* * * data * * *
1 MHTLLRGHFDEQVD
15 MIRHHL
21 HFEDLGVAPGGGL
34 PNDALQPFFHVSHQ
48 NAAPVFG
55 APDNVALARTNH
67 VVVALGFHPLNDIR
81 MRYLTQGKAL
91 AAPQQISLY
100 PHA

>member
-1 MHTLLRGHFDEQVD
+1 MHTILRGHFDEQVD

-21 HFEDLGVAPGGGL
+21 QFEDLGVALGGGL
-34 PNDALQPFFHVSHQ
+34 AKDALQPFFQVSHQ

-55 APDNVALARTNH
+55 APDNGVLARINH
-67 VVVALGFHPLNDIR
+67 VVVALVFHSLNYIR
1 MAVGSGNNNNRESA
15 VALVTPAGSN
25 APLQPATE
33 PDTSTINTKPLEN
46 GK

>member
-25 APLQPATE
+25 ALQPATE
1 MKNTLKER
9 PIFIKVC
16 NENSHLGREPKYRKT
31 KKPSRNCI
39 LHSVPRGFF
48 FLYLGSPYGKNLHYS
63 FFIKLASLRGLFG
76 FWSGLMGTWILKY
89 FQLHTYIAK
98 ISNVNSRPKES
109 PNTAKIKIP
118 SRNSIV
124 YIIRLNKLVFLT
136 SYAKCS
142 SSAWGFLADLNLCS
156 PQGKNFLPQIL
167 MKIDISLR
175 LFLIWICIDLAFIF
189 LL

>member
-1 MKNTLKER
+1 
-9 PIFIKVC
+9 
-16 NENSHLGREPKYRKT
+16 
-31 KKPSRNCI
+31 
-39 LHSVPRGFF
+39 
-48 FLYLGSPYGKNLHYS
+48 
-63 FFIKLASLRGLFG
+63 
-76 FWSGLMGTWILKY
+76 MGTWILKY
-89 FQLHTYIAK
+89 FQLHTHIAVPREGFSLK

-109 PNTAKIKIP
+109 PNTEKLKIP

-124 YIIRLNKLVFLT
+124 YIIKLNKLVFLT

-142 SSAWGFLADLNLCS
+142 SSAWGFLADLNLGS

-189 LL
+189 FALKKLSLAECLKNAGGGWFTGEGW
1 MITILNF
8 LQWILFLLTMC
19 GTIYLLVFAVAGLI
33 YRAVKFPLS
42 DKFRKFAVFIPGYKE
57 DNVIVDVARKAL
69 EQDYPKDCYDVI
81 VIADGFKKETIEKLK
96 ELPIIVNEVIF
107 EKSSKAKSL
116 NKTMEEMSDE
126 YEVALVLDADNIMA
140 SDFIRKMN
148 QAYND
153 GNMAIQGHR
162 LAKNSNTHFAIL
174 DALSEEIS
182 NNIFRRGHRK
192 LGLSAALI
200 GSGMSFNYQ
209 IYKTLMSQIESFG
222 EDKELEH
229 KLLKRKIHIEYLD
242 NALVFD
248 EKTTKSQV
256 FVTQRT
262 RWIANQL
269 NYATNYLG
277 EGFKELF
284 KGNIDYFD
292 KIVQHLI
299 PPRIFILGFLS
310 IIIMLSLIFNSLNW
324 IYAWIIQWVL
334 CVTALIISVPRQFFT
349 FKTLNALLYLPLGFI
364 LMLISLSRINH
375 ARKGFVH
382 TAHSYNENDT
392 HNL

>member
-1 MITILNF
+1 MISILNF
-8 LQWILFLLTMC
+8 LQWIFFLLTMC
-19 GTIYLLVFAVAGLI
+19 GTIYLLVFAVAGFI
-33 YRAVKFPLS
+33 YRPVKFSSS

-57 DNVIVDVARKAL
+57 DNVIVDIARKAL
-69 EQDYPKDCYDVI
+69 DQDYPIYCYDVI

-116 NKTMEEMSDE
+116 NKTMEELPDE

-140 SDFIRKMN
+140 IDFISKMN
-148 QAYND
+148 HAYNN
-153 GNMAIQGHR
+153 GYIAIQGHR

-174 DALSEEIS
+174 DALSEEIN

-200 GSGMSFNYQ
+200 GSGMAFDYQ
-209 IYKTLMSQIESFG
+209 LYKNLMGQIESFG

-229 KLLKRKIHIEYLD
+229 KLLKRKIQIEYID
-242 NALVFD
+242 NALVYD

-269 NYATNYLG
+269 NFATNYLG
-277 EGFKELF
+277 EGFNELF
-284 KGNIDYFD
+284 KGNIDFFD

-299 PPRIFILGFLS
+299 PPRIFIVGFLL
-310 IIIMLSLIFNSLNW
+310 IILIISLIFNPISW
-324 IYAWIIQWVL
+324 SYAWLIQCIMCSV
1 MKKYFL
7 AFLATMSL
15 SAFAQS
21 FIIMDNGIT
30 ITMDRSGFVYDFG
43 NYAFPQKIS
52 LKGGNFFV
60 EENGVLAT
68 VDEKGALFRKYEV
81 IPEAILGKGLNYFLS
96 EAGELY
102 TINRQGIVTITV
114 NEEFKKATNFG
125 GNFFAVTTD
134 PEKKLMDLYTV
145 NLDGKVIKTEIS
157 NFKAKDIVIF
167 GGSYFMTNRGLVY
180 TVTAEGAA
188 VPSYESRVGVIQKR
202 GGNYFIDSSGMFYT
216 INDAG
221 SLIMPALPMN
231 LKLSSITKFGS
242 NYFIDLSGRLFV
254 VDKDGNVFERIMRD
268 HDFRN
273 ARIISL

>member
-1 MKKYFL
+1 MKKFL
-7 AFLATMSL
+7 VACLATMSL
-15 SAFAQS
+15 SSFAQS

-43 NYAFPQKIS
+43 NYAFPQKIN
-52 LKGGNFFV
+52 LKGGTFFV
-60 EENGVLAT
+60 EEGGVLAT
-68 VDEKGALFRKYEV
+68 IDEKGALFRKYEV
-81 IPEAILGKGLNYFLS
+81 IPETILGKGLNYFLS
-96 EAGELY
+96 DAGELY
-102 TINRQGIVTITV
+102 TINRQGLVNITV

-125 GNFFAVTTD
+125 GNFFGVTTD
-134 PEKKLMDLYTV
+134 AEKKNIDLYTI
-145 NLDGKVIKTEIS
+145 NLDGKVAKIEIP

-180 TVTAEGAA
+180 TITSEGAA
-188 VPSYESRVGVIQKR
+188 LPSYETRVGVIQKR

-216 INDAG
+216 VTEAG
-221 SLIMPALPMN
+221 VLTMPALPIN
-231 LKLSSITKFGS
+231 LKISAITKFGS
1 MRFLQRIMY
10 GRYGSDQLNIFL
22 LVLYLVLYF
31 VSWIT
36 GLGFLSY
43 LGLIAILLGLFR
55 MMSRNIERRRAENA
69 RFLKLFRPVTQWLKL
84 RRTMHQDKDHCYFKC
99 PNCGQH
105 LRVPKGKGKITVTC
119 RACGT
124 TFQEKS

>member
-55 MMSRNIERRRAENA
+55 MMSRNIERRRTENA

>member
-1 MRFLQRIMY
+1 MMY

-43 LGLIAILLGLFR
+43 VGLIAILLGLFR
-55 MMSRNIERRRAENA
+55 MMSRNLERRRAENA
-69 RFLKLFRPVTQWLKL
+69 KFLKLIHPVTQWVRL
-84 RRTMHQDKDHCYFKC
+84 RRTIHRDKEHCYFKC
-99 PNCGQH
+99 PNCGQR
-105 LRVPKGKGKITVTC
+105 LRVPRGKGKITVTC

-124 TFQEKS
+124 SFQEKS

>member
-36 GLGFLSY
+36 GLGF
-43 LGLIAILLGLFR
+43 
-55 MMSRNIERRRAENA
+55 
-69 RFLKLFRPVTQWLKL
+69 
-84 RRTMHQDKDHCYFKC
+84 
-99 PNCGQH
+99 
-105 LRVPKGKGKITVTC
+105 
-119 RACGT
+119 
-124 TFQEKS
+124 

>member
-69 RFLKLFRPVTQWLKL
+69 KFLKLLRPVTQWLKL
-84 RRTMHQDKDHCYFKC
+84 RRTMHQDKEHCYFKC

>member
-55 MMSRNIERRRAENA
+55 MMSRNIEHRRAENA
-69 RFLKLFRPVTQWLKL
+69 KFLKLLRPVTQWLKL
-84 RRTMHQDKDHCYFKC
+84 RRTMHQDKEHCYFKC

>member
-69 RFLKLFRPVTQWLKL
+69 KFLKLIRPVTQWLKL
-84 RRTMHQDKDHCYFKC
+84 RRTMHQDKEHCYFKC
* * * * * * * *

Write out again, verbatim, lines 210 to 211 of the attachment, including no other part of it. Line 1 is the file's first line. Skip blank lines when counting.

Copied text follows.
-134 PEKKLMDLYTV
+134 AEKKNIDLYTI